Feds Allegedly Broke Own Watch List Rules

     SAN FRANCISCO (CN) – The Malaysian graduate student who battled the government after being placed on terror watchlists now says counterterrorism officials broke their own rules by blacklisting her.
     Rahinah Ibrahim, who was attending Stanford at the time, successfully fought a mistake by an FBI agent that landed her on a terrorist database and the Transportation Security Administration’s no-fly list, and got her booted out of the United States in 2005.
     Earlier this year, U.S. District Judge William Alsup rebuked the government for its handling of Ibrahim’s case and ordered all agencies to remove her from their terror databases and watchlists. But he stopped short of finding in Ibrahim’s favor on her constitutional claims, including First Amendment, substantive due process and equal protection infringements.
     Since then, Ibrahim has asked Alsup to reconsider – which he has so far refused to do. But on Wednesday, Ibrahim’s pro bono attorneys at McManis Faulkner said that newly discovered documents prove that broken rules – and not a mistake by an FBI agent – landed Ibrahim on terror watchlists and got her booted from the United States.
     “The newly available evidence is a document entitled ‘March 2013 Watchlisting Guidance,’ which the government withheld from plaintiff during discovery,” Ibrahim said in this latest request. “This document was issued by defendant National Counterterrorism Center and provides federal watchlisting criteria, including the exceptions to the so-called ‘reasonable suspicion’ standard employed by the defendants in this case.”
     The request continued: “Among other things, the document proves that defendants violated their own guidelines when they placed Dr. Ibrahim in the Terrorist Screening Database without any reasonable suspicion that she posed a terrorist threat. In a section entitled ‘Special Considerations,” the watchlisting guidance provides that foreign government officials should be watchlisted if there is ‘particularized derogatory information to support a reasonable suspicion.’ Defendants conceded at trial, and the court found, that Dr. Ibrahim, an official of the Malaysian government at all relevant times, had never posed any threat of terrorism.”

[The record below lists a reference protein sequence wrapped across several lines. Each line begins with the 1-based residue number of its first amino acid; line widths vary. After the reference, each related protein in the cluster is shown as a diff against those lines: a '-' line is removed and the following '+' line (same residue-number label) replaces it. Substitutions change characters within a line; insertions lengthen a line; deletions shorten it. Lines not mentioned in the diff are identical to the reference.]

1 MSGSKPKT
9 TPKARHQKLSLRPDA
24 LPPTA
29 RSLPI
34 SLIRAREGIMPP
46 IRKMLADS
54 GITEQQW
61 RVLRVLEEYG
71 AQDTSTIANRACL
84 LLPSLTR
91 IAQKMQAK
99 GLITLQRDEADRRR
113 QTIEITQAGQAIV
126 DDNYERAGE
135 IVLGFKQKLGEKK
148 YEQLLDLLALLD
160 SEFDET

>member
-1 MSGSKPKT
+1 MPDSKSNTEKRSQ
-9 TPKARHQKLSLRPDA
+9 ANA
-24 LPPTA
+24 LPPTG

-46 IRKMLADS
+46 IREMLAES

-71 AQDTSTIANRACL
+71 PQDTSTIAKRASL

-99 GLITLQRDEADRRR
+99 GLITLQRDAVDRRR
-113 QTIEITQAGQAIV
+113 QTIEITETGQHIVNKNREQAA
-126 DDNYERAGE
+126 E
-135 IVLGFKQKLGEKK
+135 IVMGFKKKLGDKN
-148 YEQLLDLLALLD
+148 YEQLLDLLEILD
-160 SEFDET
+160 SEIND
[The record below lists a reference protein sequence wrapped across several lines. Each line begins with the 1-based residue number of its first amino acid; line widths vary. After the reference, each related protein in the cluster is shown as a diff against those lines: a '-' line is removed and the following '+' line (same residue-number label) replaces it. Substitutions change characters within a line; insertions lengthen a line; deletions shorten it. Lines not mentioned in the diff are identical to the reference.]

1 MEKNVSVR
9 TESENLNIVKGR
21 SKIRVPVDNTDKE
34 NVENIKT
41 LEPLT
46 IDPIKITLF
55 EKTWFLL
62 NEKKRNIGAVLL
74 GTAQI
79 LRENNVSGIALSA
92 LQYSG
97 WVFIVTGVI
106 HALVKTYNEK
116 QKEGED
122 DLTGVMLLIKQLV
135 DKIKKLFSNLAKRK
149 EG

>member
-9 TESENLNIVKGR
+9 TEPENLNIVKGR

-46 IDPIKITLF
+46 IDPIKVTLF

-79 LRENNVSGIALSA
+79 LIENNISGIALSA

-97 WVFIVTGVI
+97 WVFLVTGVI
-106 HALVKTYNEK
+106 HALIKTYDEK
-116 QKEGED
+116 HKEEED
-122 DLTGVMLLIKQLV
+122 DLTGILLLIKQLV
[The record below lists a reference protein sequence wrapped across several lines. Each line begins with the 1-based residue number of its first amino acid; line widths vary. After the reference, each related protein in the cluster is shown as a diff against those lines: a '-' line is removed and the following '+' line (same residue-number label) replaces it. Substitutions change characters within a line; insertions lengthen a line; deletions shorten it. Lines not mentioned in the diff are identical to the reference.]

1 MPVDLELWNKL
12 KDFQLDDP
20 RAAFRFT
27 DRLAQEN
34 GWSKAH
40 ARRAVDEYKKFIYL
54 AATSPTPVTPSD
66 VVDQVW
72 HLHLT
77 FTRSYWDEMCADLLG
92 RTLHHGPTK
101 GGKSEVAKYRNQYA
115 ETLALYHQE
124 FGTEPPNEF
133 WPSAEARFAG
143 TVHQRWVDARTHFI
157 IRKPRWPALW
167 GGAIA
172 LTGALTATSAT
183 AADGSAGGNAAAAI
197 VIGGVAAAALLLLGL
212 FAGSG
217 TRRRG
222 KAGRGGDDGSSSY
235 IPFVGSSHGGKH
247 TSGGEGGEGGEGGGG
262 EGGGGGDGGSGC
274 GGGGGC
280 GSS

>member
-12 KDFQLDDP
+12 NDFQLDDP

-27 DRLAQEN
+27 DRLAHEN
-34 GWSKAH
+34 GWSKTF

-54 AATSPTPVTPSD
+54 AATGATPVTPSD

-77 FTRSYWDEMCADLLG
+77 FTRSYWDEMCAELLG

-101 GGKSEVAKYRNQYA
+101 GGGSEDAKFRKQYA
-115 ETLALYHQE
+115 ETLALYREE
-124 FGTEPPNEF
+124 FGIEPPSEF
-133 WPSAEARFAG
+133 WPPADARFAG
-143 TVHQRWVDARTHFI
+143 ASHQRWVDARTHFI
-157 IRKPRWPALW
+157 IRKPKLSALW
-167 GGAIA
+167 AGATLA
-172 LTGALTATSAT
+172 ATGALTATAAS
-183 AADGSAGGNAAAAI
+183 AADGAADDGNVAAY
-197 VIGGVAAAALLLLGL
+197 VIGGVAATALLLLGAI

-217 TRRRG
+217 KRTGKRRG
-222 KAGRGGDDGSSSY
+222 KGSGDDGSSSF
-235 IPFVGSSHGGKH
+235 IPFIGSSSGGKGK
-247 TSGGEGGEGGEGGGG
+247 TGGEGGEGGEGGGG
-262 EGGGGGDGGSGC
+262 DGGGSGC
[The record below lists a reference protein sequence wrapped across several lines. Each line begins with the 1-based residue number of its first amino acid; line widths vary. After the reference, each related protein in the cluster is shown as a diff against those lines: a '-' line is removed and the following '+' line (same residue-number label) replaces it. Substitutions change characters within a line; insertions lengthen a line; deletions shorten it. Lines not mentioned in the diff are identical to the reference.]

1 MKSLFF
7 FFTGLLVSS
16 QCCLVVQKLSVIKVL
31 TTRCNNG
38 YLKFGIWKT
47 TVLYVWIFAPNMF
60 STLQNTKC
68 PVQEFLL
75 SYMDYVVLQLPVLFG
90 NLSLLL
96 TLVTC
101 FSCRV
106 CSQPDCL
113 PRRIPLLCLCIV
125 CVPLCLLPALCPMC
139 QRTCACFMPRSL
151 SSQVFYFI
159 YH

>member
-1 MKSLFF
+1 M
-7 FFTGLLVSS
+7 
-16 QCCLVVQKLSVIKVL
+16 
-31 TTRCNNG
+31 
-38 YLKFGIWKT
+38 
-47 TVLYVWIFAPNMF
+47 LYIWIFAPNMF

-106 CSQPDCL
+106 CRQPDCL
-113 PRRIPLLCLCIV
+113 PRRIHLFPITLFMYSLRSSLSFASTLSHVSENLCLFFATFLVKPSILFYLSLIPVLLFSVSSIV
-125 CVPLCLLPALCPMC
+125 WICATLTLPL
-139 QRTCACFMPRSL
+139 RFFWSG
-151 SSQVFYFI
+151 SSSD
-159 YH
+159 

According to the redacted filing, portions of the guidance document that list all the exceptions to the reasonable suspicion standard – exceptions used by the government to blacklist Ibrahim and throughout the trial fought to keep shrouded in secrecy – are actually marked as unclassified and not a state secret as the Justice Department claimed.
     “In light of this new information, the remedies ordered by the court are inadequate because they only address FBI Special Agent Kevin Kelley’s box-checking blunder from 2004, and the Department of State’s failure to provide Dr. Ibrahim visa waiver information in 2009,” the request stated. “Absent is any remedy addressing the government’s ongoing erroneous placement of Dr. Ibrahim in the Terror Screening Database without reasonable suspicion of terrorist activity. Removal from all terrorist databases, the full relief plaintiff requested in her second amended complaint, is warranted.”
     The request also accused some government witnesses of giving misleading – or flat-out false – testimony during Ibrahim’s trial.
     “Moreover, the government misconduct revealed by the watchlisting guidance provides further evidence of defendants’ widespread bad faith within the meaning of the Equal
     Access to Justice Act,” the request stated. “Defendants have violated multiple provisions of their own terrorist watchlisting guidelines, misled the public regarding the use of protected constitutional activity as a basis for watchlisting individuals, and continue to treat innocent individuals as terrorists.”
     Late Wednesday, Alsup gave the government a week to respond to Ibrahim’s new allegations.
     Both sides are currently hashing out the issue of Ibrahim’s attorney fees before a special master, after Alsup called McManis Faulkner’s $3.9 million bill for the eight-year case “grossly broad even to the point of seeking double recovery.”

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